Disunity of international community

 Soldiers of the British battalion monitor the movement of Bosnian Muslims at a United Nations checkpoint. 01 May 1994 Stari Vitez, Bosnia and Herzegovina

Soldiers of the British battalion monitor the movement of Bosnian Muslims at a United Nations checkpoint. 01 May 1994 Stari Vitez, Bosnia and Herzegovina (UN/John Isaac)

During 1992-1995, a United Nations peacekeeping mission (UNPROFOR) was deployed, but under a mandate that restricted soldiers' capacity to deter violence.

Bosnian separatists saw no reason to cease military action

The result was that Bosnian Serb and Croatian nationalist militants each saw no reason to cease military action. In July 1992, Boban followed the Serbian lead by declaring autonomy in Herceg-Bosna. By early 1993, Croat and Bosnian government forces were in direct conflict.

Bosnian-Croatian Federation

The Bosnian Army launched successful attacks in central Bosnia against the Serbs. Its priority, though, was to re-establish control over Abdic's Bihac fiefdom, which was achieved in August 1994. Abdic and over 20,000 Bosniak supporters fled to Croatia.International intervention stepped up after February 6,1994, when a mortar shell killed 68 civilians and wounded 200 in Sarajevo's marketplace, prompting action to enforce the removal of Bosnian Serb artillery from around Sarajevo. In a determined and internationally driven effort to equalize military capacity, a Bosnian-Croatian Federation was formed.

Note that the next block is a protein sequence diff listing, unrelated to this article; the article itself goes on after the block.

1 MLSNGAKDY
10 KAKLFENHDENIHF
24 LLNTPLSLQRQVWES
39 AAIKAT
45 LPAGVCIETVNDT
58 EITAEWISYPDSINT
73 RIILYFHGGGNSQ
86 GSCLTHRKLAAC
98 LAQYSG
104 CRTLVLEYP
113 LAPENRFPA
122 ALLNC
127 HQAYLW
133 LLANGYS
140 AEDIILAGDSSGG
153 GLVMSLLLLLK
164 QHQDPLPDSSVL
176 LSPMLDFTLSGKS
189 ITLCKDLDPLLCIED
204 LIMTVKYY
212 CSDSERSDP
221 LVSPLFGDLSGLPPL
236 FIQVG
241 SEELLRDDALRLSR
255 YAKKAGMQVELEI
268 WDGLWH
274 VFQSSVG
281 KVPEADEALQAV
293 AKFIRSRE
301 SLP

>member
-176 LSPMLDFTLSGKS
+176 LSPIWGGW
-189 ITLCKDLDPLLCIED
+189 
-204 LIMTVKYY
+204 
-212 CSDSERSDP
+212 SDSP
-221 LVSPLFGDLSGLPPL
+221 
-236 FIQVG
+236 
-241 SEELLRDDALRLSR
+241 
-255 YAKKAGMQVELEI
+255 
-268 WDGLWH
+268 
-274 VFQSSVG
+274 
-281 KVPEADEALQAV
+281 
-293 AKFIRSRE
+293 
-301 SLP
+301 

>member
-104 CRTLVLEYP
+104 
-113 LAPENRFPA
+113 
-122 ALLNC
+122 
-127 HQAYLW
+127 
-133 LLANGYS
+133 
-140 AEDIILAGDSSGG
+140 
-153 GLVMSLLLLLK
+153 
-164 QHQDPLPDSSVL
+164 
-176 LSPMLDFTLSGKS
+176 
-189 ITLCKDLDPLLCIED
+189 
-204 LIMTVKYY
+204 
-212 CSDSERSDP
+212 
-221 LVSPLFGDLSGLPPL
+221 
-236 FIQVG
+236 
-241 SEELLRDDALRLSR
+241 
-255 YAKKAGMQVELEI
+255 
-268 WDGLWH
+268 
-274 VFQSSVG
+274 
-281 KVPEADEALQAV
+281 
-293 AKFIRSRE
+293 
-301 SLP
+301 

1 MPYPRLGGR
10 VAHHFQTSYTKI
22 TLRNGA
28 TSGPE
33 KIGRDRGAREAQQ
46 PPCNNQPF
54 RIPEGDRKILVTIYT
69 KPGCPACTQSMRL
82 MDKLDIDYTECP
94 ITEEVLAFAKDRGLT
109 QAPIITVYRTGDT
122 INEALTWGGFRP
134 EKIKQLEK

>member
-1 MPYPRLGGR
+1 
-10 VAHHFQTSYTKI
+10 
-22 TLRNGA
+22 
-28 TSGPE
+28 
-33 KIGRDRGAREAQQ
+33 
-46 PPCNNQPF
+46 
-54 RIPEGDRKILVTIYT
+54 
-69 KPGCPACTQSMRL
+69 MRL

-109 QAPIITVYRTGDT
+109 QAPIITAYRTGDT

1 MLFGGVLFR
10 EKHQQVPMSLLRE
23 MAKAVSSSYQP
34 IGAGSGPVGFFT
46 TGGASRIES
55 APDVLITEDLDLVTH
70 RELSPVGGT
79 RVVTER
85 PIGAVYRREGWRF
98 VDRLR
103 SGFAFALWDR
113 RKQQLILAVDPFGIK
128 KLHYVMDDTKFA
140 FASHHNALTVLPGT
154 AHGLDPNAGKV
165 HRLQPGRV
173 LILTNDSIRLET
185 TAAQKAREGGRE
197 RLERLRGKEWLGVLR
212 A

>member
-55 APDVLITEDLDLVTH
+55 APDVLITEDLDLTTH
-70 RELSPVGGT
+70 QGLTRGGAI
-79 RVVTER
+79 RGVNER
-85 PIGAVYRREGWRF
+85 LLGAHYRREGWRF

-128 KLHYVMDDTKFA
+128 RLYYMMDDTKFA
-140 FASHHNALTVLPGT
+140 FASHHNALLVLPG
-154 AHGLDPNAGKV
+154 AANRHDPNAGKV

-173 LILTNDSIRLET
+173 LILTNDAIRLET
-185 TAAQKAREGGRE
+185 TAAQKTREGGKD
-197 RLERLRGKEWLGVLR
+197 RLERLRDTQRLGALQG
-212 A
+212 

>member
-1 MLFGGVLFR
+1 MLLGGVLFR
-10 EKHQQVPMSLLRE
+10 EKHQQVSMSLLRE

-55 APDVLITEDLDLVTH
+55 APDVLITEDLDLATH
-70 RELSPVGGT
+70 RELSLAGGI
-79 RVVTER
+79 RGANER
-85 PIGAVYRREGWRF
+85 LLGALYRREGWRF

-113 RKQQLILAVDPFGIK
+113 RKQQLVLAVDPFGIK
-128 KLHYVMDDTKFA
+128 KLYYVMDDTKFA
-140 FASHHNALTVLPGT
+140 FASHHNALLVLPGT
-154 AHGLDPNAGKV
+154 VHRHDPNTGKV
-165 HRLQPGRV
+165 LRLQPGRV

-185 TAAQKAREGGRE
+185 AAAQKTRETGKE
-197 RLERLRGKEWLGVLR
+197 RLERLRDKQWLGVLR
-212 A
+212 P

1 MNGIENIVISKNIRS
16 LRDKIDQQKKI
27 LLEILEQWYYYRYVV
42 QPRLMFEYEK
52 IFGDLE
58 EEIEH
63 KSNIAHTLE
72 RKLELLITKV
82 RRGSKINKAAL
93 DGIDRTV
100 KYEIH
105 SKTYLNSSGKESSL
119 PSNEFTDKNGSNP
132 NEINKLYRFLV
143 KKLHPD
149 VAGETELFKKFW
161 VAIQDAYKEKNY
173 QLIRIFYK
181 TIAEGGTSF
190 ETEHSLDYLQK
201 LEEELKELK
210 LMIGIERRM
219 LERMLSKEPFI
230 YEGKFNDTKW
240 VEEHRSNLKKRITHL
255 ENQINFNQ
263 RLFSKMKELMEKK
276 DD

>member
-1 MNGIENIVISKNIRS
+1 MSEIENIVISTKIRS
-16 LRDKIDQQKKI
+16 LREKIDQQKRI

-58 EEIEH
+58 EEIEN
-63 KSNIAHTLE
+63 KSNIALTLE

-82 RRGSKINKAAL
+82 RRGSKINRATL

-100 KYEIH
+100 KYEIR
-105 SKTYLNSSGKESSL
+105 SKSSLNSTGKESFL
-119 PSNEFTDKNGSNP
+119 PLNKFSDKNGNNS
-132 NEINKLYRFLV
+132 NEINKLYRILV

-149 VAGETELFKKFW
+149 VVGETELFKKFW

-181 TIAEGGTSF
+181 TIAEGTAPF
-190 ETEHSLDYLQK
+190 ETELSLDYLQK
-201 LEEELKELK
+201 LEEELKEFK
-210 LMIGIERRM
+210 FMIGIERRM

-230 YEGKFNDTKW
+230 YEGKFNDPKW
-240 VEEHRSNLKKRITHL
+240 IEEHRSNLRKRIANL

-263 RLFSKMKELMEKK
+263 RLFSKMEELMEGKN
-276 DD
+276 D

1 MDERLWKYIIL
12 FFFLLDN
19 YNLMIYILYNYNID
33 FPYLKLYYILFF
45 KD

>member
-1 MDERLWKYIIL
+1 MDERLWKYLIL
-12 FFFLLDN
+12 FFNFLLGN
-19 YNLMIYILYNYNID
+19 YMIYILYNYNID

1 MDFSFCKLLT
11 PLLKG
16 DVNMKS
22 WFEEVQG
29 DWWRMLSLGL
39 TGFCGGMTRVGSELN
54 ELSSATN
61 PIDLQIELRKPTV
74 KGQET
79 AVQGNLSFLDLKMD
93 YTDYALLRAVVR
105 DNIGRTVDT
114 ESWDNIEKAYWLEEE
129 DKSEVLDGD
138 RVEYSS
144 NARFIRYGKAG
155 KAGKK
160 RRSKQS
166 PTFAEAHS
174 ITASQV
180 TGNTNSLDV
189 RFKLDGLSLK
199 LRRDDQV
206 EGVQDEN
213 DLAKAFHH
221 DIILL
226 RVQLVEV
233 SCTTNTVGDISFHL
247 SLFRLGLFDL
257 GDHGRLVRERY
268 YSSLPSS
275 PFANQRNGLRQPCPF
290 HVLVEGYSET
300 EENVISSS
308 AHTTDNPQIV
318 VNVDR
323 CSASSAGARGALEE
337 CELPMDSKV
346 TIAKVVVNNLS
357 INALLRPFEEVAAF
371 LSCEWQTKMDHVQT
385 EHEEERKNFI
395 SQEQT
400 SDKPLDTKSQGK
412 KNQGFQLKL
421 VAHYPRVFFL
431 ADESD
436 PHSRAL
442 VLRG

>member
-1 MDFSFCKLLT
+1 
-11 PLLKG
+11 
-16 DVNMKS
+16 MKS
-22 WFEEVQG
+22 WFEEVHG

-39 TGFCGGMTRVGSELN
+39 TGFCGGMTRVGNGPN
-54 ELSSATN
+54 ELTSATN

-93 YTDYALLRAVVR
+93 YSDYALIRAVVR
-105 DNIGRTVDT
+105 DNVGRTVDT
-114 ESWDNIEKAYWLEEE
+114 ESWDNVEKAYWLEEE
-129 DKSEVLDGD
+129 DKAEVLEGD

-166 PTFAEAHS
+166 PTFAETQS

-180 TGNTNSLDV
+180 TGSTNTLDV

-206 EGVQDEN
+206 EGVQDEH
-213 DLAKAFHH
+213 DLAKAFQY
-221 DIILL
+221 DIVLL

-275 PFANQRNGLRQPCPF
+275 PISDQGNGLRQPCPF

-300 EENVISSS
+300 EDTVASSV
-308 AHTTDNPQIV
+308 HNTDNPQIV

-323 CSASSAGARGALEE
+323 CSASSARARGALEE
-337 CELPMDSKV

Bosnian Serb military seeks to eliminate UN "safe havens"
The blue dot on the map represents the Srebrenizca safe area 1994. (public source)

The blue dot on the map represents the Srebrenica safe area 1994.

Recognition that the tide had turned prompted the Bosnian Serb military to launch a new assault in 1995 to eliminate UN-supported "safe havens" in Bosnia. Among these was Srebrenica, where UN peacekeepers failed to prevent Serb forces led by General Mladic from killing over 8,000 Bosniak civilians, mainly men and boys, on July 11-12, 1995 after the fall of the town

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Srebrenica sparks international action
Srebrenica exhumation programme, Bosnia and Herzegovina, 1996.(Courtesy of the ITFY)

Srebrenica exhumation programme, Bosnia and Herzegovina, 1996.(Courtesy of the ICTY)

Together with renewed Serb paramilitary "ethnic cleansing" in Western Bosnia, the outrage in Srebrenica sparked more resolute international action.  

Shift in military situation leads to negotiated end to the war

NATO air strikes against Serbian artillery and command structures began in August, and a Bosnian Army offensive in Western Bosnia recaptured significant territory and reached within 12 kilometers of Banja Luka, the Bosnian Serb capital. The shift in the military balance compelled the Serb leadership to seek a negotiated end to the war, to avoid losing even more of the territory it had seized.